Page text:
The report will say what the balance should be, and at that point Mr Cooney would expect the joint commissioning board to say who will best provide it. He doesn't think it will be Somerset Partnership because 'user groups and voluntary groups are so much better at it'.

The review is being scrutinised by Simon Heyes, a former service user and editor of Speak Up Somerset , a local newsletter whose title is usually abbreviated to SUS News , with support from Somerset Partnership.

Mr Cooney also says that the joint commissioning board's decision to spend£100,000 on a county-wide advocacy service will counter fears that the new regime means less choice for users, because they can no longer choose between social services or health.

Mr Heyes believes that is a 'pretty real fear' because 'distinct social services and health' have been replaced by joint services.

'Social services are always a good counterbalance with health, ' he says.

'I would worry that working together and drinking cups of tea in the same office mean they will be able to form tighter bonds with each other, rather than with the service user.'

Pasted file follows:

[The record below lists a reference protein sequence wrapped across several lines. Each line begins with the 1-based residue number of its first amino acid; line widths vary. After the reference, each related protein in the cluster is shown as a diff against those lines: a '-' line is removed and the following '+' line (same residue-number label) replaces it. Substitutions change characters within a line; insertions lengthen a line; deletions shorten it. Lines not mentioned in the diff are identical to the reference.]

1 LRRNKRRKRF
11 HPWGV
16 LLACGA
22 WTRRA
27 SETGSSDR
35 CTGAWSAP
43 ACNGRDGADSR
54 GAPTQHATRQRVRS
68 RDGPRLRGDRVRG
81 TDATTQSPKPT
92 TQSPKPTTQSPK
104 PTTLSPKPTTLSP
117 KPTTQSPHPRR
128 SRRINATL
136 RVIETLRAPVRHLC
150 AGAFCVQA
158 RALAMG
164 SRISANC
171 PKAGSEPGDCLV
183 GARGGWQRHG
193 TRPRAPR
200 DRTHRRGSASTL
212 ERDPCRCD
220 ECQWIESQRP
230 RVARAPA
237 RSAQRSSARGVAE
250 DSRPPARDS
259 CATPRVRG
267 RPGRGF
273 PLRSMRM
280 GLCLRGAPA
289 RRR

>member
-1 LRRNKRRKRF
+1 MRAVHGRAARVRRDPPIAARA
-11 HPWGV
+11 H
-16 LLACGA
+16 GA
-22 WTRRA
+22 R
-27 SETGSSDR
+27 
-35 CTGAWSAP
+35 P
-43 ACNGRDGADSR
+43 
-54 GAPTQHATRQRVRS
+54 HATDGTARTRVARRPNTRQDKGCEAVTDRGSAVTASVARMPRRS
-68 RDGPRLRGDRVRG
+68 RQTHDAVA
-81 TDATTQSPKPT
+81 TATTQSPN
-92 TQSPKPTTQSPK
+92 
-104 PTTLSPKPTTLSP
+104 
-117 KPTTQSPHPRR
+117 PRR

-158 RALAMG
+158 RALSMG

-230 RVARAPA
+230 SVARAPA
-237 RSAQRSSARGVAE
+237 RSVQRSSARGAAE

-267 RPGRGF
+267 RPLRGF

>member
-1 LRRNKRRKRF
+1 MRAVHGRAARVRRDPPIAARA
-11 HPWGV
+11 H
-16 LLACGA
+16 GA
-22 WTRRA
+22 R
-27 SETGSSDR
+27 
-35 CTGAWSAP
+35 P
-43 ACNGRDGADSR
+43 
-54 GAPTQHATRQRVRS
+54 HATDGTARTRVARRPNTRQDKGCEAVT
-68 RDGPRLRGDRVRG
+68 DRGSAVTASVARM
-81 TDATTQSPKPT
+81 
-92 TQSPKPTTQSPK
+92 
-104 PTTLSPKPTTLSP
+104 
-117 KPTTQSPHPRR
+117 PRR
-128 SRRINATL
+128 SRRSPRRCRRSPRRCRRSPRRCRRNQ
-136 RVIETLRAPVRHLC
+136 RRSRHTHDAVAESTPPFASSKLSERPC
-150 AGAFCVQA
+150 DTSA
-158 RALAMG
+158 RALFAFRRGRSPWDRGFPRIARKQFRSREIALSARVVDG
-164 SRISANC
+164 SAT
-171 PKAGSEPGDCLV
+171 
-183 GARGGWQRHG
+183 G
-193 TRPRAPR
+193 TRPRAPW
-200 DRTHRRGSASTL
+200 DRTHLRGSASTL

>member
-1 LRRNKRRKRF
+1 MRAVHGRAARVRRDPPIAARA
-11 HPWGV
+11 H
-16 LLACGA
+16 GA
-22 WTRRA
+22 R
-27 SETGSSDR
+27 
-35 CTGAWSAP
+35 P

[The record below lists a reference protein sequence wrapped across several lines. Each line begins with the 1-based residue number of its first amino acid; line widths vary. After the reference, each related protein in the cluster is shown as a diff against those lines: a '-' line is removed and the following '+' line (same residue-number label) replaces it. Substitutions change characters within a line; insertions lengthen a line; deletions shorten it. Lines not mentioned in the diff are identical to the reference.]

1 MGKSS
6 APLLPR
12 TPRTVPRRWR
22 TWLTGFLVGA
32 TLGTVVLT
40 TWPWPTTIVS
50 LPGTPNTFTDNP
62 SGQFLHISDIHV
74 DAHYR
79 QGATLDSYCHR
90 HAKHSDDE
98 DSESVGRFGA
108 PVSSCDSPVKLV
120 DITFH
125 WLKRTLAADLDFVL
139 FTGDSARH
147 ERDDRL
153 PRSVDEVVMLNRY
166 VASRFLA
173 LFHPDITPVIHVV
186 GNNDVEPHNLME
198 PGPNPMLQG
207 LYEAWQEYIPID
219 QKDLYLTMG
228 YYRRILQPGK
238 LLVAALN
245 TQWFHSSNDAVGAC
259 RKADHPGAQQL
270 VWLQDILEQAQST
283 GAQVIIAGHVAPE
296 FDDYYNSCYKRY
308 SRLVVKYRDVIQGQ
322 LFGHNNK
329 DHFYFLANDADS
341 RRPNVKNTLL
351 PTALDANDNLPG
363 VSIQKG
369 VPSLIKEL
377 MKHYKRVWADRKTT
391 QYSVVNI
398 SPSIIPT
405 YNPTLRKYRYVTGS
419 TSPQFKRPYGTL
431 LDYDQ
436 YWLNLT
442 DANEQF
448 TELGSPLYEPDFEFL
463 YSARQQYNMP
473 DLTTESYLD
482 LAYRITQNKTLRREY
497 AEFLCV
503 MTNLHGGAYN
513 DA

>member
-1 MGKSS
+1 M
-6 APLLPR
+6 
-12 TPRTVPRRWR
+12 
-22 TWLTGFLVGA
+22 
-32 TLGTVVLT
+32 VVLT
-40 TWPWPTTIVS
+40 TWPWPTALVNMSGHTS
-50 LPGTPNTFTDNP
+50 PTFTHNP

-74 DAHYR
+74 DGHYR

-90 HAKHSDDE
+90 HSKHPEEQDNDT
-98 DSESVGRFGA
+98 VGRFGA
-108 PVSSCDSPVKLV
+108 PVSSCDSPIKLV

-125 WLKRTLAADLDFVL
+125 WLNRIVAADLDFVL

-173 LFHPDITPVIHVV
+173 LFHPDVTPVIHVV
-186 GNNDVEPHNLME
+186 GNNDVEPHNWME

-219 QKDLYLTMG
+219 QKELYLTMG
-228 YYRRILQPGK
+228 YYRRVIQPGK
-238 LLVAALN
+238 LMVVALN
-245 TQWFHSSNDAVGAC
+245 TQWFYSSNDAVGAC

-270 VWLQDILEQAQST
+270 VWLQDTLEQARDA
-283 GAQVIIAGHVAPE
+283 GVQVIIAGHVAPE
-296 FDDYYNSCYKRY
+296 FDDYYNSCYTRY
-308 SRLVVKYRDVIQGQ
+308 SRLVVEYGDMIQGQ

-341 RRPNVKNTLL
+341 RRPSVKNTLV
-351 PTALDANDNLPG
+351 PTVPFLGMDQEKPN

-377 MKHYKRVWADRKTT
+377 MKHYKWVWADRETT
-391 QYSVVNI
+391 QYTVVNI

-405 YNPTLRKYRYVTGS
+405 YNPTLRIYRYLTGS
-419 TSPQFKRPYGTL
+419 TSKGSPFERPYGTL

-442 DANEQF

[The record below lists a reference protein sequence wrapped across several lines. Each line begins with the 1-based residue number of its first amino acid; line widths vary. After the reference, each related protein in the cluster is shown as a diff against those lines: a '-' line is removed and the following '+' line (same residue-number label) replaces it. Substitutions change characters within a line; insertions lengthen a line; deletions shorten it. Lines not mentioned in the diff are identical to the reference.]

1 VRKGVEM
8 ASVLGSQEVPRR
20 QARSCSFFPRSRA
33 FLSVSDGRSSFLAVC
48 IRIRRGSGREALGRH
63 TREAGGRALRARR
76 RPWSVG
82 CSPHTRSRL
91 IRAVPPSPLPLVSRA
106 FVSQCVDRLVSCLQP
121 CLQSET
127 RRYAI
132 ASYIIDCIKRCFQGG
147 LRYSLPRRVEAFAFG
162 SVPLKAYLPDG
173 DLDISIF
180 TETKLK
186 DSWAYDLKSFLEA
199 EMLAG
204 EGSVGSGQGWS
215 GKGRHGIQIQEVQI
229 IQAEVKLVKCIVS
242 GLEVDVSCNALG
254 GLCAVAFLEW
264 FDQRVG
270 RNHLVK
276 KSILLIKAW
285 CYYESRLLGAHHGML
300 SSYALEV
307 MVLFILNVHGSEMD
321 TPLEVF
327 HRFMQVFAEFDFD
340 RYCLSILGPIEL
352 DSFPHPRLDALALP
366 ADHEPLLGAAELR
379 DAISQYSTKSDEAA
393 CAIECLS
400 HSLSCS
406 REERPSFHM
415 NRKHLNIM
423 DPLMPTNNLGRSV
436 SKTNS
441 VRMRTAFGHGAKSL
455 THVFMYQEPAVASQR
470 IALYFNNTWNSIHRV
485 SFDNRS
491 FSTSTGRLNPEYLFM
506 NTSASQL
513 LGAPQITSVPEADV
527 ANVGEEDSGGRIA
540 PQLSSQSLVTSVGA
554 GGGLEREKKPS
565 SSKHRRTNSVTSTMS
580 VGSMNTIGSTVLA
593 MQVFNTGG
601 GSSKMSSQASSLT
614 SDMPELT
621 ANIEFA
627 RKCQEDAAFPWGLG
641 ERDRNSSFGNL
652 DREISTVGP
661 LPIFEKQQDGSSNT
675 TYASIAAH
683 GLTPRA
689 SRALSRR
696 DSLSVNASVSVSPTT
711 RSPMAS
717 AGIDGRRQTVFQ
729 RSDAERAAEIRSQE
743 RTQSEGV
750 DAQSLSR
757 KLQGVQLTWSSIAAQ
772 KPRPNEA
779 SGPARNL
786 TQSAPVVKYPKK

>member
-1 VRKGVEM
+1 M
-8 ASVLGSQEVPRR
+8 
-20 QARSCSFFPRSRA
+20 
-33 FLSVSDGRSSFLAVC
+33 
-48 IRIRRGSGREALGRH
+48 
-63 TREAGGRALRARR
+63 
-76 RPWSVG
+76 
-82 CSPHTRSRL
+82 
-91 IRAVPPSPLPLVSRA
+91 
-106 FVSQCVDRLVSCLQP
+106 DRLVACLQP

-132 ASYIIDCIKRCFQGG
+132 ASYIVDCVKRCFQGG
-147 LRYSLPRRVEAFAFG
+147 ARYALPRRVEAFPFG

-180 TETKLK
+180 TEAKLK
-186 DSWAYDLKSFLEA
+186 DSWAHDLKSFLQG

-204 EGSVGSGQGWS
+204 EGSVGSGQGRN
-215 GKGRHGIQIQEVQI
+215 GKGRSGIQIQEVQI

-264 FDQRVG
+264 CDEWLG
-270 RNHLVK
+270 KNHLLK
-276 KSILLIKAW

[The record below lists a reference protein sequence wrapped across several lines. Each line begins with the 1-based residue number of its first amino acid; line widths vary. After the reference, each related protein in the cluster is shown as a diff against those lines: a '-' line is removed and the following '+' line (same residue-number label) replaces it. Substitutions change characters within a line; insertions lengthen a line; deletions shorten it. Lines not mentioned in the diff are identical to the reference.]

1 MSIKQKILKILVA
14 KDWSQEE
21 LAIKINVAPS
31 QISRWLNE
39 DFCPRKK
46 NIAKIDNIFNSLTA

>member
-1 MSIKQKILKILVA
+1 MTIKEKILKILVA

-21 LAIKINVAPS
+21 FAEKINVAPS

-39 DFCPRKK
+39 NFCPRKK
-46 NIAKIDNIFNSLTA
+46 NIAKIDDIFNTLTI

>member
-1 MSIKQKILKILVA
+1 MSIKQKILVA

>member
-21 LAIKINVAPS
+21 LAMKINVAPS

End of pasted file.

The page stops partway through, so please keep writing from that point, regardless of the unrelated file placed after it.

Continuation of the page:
The evaluation report says one of the major challenges for the new trust 'is to demonstrate that integration better enables professional boundaries to be renegotiated in the interests of service users'.

That follows the researchers' finding that there is enthusiasm for closer working between health and social services clinicians and practitioners, but that this is balanced by concerns about integration, in particular in relation to roles, responsibilities and culture.

Mr Cooney attempted to forestall such problems by visiting local teams before 'integration day' to urge mutual tolerance. There were bound to be mistakes, he says, but he is relieved that the groundwork done before he arrived on the scene has paid off.

'All the problems that have arisen are ones we had anticipated, ' he says.

He also welcomes the national service framework for mental health as giving the trust an opportunity to show what integration can achieve.

One of Somerset Partnership trust's prime aims is to develop community based services, which could bring more conflict with users and their carers.